There is no specific treatment for CdCS as the cerebral damage resulting from the mutation occurs in the early stages of the embryonal development. Nevertheless, patients benefit from rehabilitative programs, which should be started as soon as possible and involve close collaboration with families, who must be supported psychologically. Moreover, it is important to give to the families updated information about the syndrome, also available through CdCS Support Groups.
Neonatal problems can generally be treated in neonatal pathology departments and intensive treatment is rarely necessary. Breast feeding is possible. For newborns with difficulties in suction and swallowing, physical therapy should start in the first weeks of life. If malformations are present, neonatologists and paediatricians should suggest diagnostic investigations and specialist examinations. It is important to highlight the risk of anaesthesiological problems (intubation difficulties) linked to larynx and epiglottis malformations [99,100]. Intubation difficulties were observed in three cases in the Italian series, but at an older age many patients underwent general anaesthesia without complications [19].
Early rehabilitation (physical therapy, psychomotricity, speech therapy) is recommended for the neurological problems such as psychomotor and speech retardation. As some patients have sensory-neural deafness and speech retardation, audiometric examination should be carried out on all CdCS children. All advised vaccinations are recommended.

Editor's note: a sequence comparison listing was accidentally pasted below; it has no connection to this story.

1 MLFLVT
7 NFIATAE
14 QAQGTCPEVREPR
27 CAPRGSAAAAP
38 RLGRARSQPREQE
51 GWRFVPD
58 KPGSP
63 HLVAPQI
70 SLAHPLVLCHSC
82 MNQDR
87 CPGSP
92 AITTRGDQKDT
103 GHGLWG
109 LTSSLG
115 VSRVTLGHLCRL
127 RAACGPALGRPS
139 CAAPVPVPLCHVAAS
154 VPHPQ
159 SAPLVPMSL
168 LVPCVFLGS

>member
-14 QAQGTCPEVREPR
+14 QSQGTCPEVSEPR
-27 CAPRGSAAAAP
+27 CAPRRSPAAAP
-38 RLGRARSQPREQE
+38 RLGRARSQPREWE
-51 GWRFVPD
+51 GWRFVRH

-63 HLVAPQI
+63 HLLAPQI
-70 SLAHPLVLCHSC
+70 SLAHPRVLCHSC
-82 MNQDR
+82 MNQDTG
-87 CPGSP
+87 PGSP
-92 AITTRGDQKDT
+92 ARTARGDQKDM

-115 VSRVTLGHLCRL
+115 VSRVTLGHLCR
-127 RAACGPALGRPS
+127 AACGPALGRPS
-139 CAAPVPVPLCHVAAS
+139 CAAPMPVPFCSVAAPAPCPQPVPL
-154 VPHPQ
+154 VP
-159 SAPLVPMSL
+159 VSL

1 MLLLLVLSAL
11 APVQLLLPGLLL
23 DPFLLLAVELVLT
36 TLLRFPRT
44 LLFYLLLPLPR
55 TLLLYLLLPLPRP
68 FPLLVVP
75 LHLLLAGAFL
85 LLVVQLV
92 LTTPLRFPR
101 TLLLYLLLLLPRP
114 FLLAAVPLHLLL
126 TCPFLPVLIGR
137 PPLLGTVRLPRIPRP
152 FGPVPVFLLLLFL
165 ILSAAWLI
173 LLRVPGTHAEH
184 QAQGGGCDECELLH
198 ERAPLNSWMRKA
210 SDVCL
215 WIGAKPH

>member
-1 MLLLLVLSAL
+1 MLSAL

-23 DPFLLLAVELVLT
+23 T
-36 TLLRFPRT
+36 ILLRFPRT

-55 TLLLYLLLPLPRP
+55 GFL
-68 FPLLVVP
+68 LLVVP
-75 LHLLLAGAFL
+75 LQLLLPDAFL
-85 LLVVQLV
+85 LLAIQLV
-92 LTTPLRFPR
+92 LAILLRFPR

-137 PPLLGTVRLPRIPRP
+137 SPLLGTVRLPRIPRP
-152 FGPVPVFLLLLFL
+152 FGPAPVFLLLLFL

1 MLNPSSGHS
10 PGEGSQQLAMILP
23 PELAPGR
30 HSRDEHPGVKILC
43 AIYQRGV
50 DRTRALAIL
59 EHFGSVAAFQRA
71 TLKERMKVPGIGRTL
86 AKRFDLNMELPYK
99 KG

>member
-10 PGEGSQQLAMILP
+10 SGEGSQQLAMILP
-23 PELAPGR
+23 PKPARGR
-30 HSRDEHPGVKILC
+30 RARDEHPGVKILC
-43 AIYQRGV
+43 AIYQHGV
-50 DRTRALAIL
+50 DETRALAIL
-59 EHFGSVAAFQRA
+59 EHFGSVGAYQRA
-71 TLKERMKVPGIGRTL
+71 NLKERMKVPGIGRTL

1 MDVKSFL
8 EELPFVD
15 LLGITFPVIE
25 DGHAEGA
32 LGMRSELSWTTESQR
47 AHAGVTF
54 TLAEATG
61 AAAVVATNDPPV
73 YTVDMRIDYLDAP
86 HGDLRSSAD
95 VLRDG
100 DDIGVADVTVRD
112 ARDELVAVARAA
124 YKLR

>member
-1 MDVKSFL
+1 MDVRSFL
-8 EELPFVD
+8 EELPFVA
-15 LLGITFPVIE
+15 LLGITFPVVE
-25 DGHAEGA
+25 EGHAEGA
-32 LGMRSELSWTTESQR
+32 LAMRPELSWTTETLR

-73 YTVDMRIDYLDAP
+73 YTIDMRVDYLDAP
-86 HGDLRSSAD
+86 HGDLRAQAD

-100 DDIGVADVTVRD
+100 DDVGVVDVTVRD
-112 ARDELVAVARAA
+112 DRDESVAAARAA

Upbringing and rehabilitation are equally important for improvement of the social adaptation of the patients. Guidelines for treatment and follow-up have been reviewed elsewhere [17-19,101].
Prognosis
After the first years of life, the survival expectation is high and morbidity is low. The mortality in the series studied by Niebuhr was about 10%, 75% of which occurred during the first months of life, and up to 90% within the first year [5]. Among the cases described in this study, three patients have lived to be over 50 years of age. Updated data have been reported in a recent study on the natural history of CdCS in a large series of Italian patients [19]. Recent improvements in management of patients with CdCS, with the application of rehabilitative programs, have led to increased psychomotor development, improved autonomy and better social adaptation [19].
Acknowledgements
The author wishes to thank Telethon Italia (project E.511), "A.B.C. Associazione Bambini Cri du Chat" and Fondazione Cassa di Risparmio di Vercelli for their support, and the research assistants Chiara Castronovo, Stefania Tamiazzo, Michela Godi and Elena Favaron for their collaboration. Moreover the author heartily thanks Mrs Renata Mayer for her generous support in memory of her son Luigi.
The following colleagues collaborated in providing patients, material and clinical information: G. Andria (Napoli), A. Baraldi (Brescia), L. Boggi (Massa Carrara), C. Borrone (Genova), C. Brambilla (Milano), M. Cammarata (Palermo), D. Caufin (Pordenone), M.L. Cavaliere (Napoli), L. Chessa (Roma), F. Dagna Bricarelli (Genova), E. D'Alessandro (L'Aquila), B. Dallapiccola (Roma), A. Di Comite (Taranto), M. Farina (Lamezia Terme), P. Franceschini (Torino), A. Fresia (Vercelli), A. Garau (Cagliari), L. Garavelli (Reggio Emilia), G. Gemme (Genova), A. Giannotti (Roma), M. L. Giovannucci (Firenze), L. Giuffrè (Palermo), A. Guala (Borgosesia), R. Lingeri (Como), A. Lomangino (Bari), A. Lumini (Pistoia), R. Magistrelli (Ancona), M. Martinazzi (Gallarate), T. Mattina (Catania), F. Mollica (Catania), G. Pagano (Como), M. Pagano (Roma), G. Palka (Chieti), G. Pastore (Novara), M. Pergola (Roma), M. Pierluigi (Genova), M.G. Pirastru (Sassari), G. Presta (Brindisi), S. Provera (Vercelli), M.M. Rinaldi (Napoli), G. Rovetta (Manerbio), B. Sacher (S. Daniele del Friuli), M. Stabile (Napoli), A. Selicorni (Milano), L. Tarani (Roma), E. Tarantino (Pisa), R. Tenconi (Padova), E. Valletta (Verona), V. Ventruto (Napoli), M.G. Vianello (Genova), P. Vignetti (Roma), N. Weber (Trieste), L. Zelante (S. Giovanni Rotondo).